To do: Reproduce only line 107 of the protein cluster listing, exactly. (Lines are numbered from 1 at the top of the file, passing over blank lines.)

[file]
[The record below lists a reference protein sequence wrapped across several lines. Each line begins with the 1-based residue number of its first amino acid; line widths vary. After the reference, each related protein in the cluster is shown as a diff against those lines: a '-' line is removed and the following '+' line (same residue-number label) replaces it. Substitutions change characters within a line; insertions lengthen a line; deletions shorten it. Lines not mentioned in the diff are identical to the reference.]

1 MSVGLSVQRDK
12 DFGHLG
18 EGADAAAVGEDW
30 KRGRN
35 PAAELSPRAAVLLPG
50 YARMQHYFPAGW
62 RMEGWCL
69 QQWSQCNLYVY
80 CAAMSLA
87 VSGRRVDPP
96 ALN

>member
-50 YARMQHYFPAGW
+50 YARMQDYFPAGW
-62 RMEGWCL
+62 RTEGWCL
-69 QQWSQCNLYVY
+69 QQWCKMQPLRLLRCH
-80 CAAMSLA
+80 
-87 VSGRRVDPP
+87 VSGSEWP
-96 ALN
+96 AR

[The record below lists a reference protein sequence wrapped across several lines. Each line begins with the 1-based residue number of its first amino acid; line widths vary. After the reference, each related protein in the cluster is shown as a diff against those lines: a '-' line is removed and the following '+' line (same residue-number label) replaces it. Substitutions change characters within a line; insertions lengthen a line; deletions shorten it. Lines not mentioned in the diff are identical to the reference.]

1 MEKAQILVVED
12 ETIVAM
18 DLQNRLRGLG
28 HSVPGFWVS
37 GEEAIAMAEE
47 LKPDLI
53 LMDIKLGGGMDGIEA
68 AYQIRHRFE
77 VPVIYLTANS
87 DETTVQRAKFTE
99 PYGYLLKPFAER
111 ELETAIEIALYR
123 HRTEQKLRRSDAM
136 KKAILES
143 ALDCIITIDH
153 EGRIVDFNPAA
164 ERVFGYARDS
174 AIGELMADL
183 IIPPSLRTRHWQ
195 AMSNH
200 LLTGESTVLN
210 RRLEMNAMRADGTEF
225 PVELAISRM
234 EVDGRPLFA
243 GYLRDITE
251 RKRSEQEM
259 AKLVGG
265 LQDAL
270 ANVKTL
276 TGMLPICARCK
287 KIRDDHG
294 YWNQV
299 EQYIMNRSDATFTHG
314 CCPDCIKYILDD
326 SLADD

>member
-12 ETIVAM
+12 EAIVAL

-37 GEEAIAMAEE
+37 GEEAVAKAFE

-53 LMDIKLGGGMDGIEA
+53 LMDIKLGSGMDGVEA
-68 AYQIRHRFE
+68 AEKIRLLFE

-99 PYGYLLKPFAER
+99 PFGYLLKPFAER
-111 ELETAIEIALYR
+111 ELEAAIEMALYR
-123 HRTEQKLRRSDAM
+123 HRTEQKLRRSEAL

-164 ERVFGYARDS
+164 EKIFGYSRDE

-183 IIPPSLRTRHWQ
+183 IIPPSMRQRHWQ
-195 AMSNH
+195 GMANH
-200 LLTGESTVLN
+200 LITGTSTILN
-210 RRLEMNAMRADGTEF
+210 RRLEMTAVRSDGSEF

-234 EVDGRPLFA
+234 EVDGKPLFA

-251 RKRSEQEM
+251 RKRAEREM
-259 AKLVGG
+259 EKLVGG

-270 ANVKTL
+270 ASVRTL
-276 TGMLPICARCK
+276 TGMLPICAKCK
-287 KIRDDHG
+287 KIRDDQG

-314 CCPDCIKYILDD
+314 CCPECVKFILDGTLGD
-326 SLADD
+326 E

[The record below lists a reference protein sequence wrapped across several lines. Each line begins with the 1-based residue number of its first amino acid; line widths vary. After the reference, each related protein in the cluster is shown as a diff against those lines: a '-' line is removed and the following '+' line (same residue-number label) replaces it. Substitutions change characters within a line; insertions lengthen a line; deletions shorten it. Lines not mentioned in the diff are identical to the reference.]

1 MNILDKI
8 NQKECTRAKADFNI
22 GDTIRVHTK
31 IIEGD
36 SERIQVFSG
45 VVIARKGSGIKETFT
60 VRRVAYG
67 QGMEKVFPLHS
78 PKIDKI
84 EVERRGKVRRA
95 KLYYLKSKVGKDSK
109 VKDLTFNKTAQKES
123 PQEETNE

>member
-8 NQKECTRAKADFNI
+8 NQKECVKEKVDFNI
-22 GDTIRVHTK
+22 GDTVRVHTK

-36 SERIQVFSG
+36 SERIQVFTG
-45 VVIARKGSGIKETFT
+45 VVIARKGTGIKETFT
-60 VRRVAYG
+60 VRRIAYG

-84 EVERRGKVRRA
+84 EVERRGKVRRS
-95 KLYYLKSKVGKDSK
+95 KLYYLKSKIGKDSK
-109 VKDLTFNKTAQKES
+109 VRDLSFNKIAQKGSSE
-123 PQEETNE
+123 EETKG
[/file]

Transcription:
31 IIEGD